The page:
Over the weekend, the news of Sir Harry Kroto’s passing filtered slowly through the internet. Perhaps the best summary of his life and achievements was already written by Kroto himself, so here we take a brief look at his most acclaimed discovery: that of the amusingly named form of carbon, buckminsterfullerene.
Buckminsterfullerene is an allotrope, or form, of carbon, made up of 60 carbon atoms bonded together in such a way that they form a football-like structure (soccer ball-like for our American readers). In fact, the research paper which announced C60’s discovery famously included an image of a football alongside the structure, in order to make it simple to comprehend. Mathematically, it’s referred to as a truncated icosahedron, and has 12 pentagonal faces and 20 hexagonal faces.
The road to the discovery of C60 was an interesting one. Prior to its discovery, its existence had already been proposed. In a 1966 New Scientist article, chemist David E H Jones suggested that cage-like hollow carbon molecules might be possible, without elaborating further on how it might be possible to create them. Then, in 1970, Japanese scientist Eiji Osawa predicted the existence of C60, based on the fact that molecules already existed that looked like fragments of a football-like shape.
It wasn’t until 1985, fifteen years later, that the existence of C60 would be confirmed. Harry Kroto, a British chemist of Polish descent, was using microwave spectroscopy to research unusual and unstable carbon chains found in interstellar clouds in space. In particular, he was interested in determining the origin of these chains – he suspected that they were formed in the atmospheres of red giant stars.
To investigate this further, Kroto contacted another chemist, American Richard Smalley, who was researching clusters of atoms, but also had the equipment necessary to simulate the conditions in red giant stars. This equipment fired a laser at a graphite disc, under a high pressure helium atmosphere. Using it, Kroto, Smalley, and another chemist, Richard Curl, were able to investigate further the unusual chains that Kroto had been researching, with help from their student co-workers Jim Heath, Sean O’Brien, and Yuan Liu.
The chemists did find the chains that Kroto had been looking for – but they also found something they hadn’t been expecting. The results of their analysis of the various different clusters formed by their experiment showed the presence of C60. After studying this unexpected molecule over several days, they deduced its structure, and named it ‘buckminsterfullerene’ after the structure’s similarity to the famous architect’s geodesic domes. They published a paper announcing their discoveries towards the end of 1985.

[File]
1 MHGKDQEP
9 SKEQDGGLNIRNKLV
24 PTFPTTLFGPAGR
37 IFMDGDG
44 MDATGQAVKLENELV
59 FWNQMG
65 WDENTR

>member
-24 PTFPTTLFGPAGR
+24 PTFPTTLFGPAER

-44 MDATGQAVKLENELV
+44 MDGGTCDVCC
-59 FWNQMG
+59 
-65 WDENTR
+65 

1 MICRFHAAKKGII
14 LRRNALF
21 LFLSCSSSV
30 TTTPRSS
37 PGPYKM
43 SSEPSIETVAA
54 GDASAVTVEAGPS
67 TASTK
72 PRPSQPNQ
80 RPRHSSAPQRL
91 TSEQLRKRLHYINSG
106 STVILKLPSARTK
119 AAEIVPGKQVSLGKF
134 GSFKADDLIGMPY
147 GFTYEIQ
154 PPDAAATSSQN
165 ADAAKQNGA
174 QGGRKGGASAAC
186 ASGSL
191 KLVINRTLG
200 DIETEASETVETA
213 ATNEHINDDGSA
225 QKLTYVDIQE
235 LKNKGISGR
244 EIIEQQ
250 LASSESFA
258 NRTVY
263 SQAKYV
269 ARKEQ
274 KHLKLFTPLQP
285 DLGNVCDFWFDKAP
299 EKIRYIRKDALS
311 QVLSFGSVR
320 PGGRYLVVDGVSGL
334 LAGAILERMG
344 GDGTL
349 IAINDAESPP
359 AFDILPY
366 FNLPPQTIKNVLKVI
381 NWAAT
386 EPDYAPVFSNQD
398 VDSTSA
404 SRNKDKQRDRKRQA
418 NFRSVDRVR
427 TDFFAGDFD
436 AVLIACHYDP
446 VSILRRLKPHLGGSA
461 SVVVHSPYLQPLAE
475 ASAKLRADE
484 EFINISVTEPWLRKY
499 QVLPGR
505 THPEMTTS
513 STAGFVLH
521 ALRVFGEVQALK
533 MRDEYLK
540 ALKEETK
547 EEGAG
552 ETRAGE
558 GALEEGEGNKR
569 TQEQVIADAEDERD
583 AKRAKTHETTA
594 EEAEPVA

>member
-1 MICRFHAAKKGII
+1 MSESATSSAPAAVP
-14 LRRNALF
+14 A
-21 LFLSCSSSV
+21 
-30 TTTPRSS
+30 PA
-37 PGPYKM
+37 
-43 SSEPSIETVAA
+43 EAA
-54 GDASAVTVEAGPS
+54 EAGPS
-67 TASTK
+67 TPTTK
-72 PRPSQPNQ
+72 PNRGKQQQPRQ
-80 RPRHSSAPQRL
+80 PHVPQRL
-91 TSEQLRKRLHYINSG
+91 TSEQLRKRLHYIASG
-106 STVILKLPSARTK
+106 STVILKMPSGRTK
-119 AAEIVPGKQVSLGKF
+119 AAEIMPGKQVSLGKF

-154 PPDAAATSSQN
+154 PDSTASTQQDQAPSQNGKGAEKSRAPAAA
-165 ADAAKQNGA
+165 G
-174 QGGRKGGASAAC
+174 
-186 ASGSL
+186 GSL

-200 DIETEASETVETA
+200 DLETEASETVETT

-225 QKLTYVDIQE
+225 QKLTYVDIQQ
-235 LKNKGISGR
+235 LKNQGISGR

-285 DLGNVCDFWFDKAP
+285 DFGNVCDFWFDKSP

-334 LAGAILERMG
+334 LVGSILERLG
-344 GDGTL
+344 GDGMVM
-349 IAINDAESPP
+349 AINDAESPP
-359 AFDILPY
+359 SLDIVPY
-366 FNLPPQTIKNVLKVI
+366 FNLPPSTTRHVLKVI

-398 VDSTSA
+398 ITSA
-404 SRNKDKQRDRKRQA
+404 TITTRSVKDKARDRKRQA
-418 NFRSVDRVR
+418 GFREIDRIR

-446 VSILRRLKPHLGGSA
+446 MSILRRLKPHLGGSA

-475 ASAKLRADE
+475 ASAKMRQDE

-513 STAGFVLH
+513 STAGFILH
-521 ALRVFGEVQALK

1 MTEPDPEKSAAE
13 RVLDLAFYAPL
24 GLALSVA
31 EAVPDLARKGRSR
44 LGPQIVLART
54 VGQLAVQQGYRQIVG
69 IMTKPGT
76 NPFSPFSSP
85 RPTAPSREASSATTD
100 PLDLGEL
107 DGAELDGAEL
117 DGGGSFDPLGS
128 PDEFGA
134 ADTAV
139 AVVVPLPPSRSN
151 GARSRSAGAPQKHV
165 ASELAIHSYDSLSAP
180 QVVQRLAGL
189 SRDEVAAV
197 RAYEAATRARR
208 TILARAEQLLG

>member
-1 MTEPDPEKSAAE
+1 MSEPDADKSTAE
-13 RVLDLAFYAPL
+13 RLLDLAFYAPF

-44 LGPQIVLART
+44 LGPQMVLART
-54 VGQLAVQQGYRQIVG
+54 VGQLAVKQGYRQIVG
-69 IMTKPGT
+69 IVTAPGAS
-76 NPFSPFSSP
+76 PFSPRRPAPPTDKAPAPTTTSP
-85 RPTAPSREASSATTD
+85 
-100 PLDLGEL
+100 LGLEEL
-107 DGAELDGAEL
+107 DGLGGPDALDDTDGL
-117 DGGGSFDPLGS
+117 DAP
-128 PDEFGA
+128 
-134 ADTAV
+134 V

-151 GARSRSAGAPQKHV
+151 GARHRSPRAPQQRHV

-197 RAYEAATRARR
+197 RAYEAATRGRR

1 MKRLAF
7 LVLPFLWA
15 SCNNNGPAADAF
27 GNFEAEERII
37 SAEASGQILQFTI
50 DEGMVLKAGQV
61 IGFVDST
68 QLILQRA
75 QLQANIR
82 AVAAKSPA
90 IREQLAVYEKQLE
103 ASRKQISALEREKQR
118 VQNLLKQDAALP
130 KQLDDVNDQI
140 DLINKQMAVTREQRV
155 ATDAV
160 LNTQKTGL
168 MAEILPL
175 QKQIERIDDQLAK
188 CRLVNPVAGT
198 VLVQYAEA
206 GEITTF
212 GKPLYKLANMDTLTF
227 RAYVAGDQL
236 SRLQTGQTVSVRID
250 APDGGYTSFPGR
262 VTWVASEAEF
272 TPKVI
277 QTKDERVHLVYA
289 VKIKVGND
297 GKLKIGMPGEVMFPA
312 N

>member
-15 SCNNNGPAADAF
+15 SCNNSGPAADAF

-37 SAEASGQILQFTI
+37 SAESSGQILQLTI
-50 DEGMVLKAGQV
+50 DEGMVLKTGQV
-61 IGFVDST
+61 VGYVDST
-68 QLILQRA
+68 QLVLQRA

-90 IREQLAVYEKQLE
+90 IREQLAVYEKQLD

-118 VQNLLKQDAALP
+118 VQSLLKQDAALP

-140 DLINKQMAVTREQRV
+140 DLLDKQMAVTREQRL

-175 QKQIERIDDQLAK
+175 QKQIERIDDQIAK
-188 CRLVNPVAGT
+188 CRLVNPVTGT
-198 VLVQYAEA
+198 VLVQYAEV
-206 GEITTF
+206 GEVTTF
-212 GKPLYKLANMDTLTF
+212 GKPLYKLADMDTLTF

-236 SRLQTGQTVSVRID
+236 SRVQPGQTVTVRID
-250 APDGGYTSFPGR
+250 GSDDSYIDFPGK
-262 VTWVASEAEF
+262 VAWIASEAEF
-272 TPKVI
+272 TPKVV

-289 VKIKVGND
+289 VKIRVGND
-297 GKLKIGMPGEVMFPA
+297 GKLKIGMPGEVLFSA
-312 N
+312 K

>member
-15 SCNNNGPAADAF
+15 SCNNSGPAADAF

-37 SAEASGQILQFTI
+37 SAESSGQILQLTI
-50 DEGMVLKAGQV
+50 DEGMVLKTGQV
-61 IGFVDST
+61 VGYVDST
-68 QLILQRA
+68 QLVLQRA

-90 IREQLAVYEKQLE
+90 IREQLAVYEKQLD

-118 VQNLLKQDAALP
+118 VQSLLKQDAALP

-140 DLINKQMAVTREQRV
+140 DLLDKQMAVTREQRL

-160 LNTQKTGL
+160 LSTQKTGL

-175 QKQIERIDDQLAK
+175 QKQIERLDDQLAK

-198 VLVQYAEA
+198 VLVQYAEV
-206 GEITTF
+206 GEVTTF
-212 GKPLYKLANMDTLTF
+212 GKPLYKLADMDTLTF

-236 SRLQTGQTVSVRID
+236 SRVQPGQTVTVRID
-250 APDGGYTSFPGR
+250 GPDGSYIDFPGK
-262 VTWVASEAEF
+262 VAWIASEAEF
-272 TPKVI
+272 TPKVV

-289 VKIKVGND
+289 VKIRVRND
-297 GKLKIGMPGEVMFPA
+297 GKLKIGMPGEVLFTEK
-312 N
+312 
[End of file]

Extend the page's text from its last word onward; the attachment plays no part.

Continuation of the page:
Their research was relatively rapidly rewarded, as just 11 years later, in 1996, Kroto, Smalley and Curl were awarded the Nobel prize in chemistry for their discovery. This is quite quick by Nobel prize standards – for perspective, some of the research rewarded by the 2015 Nobel prize in chemistry took place all the way back in 1970. The award was the recognition of the discovery of buckministerfullerene and other similar fullerene clusters opening the door to essentially an entire new sub-field of chemistry exploring their properties.
It’s worth noting some of the other research that stemmed from the original discovery. The Nobel-winning research only produced the fullerene clusters in very small amounts; it wasn’t until 1990 that astrophysicists Wolfgang Krätschmer and Donald Huffman developed a method to make C60 in larger quantities. They observed unusual absorptions in soot, which they thought might match up with those of C60. Subsequently, they developed a method that used graphite electrodes to generate soot, from which a much larger amount of C60 could be obtained – they were able to produce gram amounts per day.
Despite all this effort to make buckminsterfullerene, it’s a molecule that does occur naturally without human intervention. We now know it’s found in small amounts in soot, so something as simple as burning a candle in your home will definitely be creating some. It’s also found in surprisingly large amounts in some regions of space. Recent studies have confirmed the presence of buckyballs in space, and last year a study proposed evidence that suggests they might be responsible for mystery interstellar absorptions that have puzzled astronomers for over a century.
You might well be wondering what use buckyballs are to non-chemists. While it’s true that there are still no commercialised applications of C60, mostly due to the costs involved in producing them, the field still has future potential. The discovery of another type of fullerene, carbon nanotubes, has led to some practical uses, particularly combined with polymer materials in order to strengthen them. Their strength has even led to them being suggested as a potential material for imagined future space elevators.
Harry Kroto had been considering switching careers to pursue graphic design around the time he discovered buckminsterfullerene. As it was, his discovery persuaded him to persevere with his studies into C60’s properties. After winning the Nobel prize in chemistry, he used his elevated profile to promote science education worldwide, and the number of personal epitaphs that chemists on Twitter have posted over the past couple of days is a testament to his success in this.
Enjoyed this post & graphic? Consider supporting Compound Interest on Patreon, and get previews of upcoming posts & more!
References & Further Reading
- Buckyballs: Their history and discovery – M Farnsworth & others
- Polyarenes II (£) – J L Delgado
- Buckyballs in space – E Gibney
- The discovery of buckminsterfullerene – Learn Chemistry, RSC